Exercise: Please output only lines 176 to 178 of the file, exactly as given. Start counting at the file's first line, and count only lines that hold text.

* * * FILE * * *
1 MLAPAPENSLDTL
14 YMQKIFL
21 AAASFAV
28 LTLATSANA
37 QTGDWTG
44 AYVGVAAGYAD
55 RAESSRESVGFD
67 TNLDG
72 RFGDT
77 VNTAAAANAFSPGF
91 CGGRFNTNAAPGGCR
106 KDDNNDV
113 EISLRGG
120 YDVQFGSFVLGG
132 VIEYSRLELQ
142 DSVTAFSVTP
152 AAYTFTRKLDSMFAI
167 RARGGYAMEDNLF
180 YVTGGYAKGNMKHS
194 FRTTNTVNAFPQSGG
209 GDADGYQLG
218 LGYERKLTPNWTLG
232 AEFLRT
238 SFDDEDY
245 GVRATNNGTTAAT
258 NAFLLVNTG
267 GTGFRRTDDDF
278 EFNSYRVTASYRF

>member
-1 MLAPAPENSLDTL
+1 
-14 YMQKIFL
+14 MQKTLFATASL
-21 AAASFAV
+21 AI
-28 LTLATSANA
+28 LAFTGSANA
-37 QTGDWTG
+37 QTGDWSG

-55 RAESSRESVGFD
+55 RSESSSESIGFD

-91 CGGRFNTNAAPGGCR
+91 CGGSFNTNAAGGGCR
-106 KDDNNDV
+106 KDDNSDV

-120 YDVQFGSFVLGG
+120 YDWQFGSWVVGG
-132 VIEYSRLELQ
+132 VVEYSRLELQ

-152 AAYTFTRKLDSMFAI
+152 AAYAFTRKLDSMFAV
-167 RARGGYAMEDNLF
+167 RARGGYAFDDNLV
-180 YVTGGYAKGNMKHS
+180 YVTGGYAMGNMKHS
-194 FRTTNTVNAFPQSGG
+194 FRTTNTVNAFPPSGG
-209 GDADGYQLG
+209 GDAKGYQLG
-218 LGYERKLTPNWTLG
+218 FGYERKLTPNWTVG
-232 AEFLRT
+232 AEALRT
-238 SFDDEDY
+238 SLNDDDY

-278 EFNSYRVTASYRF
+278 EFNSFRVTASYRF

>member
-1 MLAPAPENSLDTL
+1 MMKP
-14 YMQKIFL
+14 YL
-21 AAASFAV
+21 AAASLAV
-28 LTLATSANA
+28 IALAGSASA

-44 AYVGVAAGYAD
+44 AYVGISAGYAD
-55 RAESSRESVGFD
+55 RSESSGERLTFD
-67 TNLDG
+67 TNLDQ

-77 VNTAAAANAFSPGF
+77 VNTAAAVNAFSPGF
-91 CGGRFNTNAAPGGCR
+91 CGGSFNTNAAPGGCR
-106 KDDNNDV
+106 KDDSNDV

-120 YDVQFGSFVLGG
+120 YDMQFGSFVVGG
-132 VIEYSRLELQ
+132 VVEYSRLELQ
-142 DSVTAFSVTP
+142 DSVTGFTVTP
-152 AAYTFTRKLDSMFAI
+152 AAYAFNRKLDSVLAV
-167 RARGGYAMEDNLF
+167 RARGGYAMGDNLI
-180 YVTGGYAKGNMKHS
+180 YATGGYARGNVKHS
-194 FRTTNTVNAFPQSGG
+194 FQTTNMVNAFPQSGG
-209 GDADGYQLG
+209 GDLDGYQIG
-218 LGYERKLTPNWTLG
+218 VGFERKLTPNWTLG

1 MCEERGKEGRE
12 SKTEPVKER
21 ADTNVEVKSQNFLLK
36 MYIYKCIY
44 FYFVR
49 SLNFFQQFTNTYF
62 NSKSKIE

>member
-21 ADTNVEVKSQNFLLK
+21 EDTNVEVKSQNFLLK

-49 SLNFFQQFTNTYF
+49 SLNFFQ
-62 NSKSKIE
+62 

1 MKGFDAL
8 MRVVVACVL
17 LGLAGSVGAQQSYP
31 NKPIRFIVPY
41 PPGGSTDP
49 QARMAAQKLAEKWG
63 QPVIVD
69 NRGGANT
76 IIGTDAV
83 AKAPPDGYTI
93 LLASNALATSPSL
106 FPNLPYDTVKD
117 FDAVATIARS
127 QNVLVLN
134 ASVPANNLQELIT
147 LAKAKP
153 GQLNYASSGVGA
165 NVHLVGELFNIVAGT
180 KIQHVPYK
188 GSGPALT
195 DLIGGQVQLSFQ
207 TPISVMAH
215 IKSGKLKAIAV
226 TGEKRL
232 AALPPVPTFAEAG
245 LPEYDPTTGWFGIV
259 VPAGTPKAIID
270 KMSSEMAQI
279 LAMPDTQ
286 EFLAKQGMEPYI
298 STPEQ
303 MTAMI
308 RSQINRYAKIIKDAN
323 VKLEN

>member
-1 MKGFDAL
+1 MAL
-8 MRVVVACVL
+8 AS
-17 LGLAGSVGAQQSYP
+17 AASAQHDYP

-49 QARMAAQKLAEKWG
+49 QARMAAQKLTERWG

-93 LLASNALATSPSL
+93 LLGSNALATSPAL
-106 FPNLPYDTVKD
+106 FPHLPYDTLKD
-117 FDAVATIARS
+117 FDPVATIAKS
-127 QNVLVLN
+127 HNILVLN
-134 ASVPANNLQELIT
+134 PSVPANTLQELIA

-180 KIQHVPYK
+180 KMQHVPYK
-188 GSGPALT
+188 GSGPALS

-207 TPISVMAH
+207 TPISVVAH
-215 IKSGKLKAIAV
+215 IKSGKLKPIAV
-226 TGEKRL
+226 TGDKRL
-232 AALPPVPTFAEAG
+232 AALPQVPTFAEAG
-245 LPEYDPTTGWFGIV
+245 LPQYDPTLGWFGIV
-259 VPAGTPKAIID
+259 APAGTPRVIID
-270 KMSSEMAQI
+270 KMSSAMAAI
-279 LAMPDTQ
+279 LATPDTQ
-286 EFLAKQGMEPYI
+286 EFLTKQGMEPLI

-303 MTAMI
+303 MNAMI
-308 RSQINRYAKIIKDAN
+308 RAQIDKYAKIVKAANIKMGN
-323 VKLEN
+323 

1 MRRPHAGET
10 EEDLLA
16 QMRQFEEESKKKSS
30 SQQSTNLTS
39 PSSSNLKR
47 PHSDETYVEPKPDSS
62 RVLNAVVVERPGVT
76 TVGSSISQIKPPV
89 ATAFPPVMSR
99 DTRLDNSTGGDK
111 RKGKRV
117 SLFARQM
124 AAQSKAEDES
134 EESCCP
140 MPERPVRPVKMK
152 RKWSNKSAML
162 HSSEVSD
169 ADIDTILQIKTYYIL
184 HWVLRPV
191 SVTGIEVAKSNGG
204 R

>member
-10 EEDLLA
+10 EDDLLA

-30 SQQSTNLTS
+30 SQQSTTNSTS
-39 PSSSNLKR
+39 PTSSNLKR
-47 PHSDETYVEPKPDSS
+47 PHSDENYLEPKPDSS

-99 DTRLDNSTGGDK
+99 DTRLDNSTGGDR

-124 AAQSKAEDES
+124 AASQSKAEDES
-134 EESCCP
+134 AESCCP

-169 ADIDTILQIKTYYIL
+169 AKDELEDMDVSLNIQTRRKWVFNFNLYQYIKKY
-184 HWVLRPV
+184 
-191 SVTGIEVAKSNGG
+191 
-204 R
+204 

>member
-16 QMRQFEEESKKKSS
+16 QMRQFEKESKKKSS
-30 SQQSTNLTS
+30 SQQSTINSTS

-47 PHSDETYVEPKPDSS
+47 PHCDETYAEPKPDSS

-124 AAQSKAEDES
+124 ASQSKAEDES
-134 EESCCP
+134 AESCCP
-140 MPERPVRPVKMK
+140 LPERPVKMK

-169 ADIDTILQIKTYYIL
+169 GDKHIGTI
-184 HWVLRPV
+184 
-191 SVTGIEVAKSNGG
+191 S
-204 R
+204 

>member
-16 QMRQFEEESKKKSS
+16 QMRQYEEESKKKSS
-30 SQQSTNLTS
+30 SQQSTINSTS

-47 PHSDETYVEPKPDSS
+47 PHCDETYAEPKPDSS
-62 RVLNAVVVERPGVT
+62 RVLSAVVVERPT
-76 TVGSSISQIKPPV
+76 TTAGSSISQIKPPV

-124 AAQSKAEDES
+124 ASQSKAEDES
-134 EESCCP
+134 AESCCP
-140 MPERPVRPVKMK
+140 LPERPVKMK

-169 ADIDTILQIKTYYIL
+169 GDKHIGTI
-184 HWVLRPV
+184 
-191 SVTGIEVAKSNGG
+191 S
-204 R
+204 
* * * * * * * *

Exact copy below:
-188 GSGPALT
+188 GSGPALS

-207 TPISVMAH